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More Information Emerges From FDA Documents About DePuy Hip Implants

For over a year and a half our Illinois DePuy hip recall lawyers have been sharing information about the safety concerns of certain metal-on-metal hip implants given to thousands of patients. The devices were used in traditional hip replacement operations and were recalled in August of 2010. However, before the recall it has been estimated that as many at 93,000 patients worldwide received the defective device-including some in our area. The recall was initiated amid various concerns about the device’s safety. There were worries that the metal on metal designs led to small metallic particles rubbing off and entering a patient’s bloodstream. In addition, failure rates of the devices seemed to be far higher than previously thought. The implants were supposed to last for fifteen years, but many were failing much sooner-leading to pain, suffering, and long-term complications for the unsuspecting patients.

Of course, in all situations like this, it is important to understand what the companies involved knew about the safety of their devices and when. A recent New York Times article on the situation last week sheds more light on some of those questions. In 2009 the U.S. Food and Drug Administration sent a “nonapprovable” letter to DePuy company officials letting them know that a hip device used in an alternative hip replacement procedure called “resurfacing” would not be approved for use in the U.S. This device was used in places outside of the U.S., but officials were growing concerned about the failure rates of the device. In particular, in not approving the product, the FDA apparently noted that data submitted by the company in its application differed somewhat from data collected in locations where the product was already being used. For example, data from Australia indicated that the devices were failing at higher rates than acceptable, in many cases requires revision just a few years later, instead of lasted the expected 15 years.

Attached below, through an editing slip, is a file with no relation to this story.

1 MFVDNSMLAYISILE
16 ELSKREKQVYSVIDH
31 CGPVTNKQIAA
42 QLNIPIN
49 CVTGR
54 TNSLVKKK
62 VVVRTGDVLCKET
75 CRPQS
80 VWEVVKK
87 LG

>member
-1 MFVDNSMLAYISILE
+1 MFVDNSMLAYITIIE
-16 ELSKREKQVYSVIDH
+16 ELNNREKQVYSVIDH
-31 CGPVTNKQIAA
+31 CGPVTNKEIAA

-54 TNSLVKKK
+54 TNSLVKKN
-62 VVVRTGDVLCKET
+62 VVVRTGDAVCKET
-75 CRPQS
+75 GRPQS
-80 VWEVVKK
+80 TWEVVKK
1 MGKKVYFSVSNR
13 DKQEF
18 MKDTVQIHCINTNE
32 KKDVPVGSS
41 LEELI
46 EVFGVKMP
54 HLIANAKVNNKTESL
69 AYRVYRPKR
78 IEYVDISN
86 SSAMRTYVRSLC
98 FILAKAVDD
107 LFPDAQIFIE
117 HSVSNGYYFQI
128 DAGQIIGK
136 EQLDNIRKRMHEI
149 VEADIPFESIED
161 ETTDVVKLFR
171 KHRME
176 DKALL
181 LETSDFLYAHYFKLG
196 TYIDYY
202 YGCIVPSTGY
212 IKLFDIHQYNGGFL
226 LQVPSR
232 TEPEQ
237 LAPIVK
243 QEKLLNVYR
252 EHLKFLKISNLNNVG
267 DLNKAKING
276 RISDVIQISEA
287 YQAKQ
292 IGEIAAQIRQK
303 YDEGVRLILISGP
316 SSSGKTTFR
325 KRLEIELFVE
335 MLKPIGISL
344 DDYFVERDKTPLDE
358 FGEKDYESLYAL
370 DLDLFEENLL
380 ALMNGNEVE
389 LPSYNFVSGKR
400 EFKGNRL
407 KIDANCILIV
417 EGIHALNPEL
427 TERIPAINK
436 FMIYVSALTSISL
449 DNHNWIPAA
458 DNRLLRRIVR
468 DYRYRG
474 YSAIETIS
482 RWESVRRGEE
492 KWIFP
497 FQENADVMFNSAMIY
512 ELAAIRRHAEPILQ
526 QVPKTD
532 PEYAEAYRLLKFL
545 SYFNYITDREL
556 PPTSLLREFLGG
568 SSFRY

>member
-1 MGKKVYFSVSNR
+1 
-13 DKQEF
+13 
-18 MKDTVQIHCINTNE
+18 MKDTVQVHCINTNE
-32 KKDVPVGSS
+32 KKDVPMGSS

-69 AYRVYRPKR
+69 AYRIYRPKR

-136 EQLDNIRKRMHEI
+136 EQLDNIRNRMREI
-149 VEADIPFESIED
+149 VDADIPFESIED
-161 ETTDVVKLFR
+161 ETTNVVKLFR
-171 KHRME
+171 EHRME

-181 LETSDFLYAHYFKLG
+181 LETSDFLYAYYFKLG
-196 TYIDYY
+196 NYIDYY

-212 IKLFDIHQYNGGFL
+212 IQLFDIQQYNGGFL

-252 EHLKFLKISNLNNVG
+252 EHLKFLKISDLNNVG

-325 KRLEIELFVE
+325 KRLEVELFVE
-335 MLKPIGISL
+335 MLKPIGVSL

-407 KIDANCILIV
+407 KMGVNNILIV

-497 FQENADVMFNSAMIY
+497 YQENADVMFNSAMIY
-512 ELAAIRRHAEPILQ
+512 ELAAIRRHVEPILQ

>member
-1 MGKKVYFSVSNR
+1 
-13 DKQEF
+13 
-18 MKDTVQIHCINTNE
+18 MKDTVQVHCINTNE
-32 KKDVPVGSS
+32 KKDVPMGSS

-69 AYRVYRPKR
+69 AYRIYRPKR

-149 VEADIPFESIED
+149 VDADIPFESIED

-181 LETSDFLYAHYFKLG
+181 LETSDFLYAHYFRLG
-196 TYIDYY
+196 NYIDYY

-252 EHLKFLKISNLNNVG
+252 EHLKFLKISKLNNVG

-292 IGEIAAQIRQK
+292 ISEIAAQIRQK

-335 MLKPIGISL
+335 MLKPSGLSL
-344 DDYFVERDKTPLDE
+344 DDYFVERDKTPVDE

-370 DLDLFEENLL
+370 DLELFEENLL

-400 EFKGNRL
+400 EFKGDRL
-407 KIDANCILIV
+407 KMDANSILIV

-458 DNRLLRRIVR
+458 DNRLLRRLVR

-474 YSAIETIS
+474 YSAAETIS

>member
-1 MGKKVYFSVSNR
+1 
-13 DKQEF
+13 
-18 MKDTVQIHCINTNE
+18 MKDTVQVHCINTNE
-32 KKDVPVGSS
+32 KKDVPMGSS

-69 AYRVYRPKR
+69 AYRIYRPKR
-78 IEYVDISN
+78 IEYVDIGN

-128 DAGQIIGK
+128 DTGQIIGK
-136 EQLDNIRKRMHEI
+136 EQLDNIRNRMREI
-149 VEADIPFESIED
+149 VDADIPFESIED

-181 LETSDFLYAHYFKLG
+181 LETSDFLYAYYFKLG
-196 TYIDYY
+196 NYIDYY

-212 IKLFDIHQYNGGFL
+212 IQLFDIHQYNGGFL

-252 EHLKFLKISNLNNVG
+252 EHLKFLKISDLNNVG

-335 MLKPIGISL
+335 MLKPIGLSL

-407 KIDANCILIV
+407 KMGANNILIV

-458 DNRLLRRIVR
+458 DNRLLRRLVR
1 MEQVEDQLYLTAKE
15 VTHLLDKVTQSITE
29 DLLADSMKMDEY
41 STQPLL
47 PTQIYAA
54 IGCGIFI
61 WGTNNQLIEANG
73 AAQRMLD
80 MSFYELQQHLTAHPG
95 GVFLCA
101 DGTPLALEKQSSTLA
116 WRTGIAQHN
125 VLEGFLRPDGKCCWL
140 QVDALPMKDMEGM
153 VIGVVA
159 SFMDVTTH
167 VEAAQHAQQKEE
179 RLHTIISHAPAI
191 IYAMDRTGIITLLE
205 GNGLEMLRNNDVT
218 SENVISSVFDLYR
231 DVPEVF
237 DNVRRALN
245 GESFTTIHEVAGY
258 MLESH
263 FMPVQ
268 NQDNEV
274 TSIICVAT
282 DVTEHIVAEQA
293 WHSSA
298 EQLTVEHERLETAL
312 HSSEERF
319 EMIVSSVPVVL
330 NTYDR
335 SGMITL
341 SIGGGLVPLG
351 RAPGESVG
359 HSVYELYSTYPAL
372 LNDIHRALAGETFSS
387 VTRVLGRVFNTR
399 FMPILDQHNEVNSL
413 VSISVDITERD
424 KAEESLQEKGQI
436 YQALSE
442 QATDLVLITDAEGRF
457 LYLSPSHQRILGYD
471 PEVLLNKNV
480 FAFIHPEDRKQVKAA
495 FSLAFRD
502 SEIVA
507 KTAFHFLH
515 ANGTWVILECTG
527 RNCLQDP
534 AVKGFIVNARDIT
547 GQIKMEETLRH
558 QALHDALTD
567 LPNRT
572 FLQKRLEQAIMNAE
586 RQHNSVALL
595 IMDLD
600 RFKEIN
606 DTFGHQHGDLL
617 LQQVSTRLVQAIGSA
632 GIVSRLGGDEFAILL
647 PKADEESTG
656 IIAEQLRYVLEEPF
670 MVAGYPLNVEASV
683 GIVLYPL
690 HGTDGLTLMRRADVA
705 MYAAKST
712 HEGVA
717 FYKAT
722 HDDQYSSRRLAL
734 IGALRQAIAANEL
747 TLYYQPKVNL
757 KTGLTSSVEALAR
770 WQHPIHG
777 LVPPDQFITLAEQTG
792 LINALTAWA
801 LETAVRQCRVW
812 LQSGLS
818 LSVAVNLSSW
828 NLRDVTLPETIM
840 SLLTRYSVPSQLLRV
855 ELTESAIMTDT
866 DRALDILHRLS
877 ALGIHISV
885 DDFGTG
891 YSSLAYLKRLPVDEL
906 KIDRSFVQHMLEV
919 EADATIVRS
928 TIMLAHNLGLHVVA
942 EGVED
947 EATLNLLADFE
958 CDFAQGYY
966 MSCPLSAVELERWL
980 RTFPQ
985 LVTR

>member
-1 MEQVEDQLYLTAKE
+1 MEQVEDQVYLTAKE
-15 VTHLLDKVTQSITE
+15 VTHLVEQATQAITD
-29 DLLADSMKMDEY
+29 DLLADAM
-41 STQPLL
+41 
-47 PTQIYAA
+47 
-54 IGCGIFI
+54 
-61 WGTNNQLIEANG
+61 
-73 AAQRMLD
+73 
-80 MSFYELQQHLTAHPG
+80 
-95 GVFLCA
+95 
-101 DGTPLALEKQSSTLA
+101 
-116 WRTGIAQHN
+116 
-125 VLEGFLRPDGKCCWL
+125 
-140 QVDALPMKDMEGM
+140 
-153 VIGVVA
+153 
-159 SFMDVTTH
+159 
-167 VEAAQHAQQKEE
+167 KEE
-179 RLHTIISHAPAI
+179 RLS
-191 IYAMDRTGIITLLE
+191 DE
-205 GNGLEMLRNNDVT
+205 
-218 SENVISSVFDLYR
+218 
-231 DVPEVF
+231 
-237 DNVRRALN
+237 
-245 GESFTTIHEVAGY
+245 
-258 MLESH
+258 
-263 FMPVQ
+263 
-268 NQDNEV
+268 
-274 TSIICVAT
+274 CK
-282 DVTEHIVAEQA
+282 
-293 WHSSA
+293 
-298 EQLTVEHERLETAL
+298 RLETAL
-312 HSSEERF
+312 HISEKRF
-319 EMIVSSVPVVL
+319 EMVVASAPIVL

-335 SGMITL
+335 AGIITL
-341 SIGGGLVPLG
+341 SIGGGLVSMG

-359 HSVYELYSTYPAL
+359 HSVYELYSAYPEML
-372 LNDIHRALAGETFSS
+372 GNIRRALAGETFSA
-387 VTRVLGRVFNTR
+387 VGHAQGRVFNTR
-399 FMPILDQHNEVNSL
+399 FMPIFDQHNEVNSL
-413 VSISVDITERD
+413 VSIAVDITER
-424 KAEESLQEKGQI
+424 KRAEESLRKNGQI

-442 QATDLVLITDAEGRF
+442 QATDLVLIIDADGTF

The exact device at issue in the recently released FDA documents was never approved for use in the U.S. However, a companion device was used here. The companion device (known as articular surface replacement, ASR) was used globally for an 8-year period, with tens of thousands of U.S. patients receiving the product. It wasn’t until August of 2010 that these devices were recalled. However, a year earlier, shortly after the FDA letter’s about safety concerns for the companion device, the company which owned DePuy decided to phase out the ASR hips. That phase-out allegedly involved trying to deplete its inventory first-having more patients receive the potentially dangerous product that was still left in stock.

The Illinois medical malpractice lawyers at our firm understand the difficulties that face patients who have a procedure performed at a hospital only to have complications make the situation far worse. At times those complications are caused by the misconduct of the medical professionals involved (which is medical malpractice). However, at other times the harm is not the result of any negligent doctor or nurse actions but by dangerous products used in the procedure. The legal issues involved are different in each of these situations. However, patients should remember that in both cases the law may allow those hurt to recover for their harm. Be sure to share your story with a legal professional in our area to learn more.

See Our Related Blog Posts:

Number of Injuries From DePuy Hip Replacements Continues to Grow

Illinois Hip Implant Recall Shows Problems with Improper Product Testing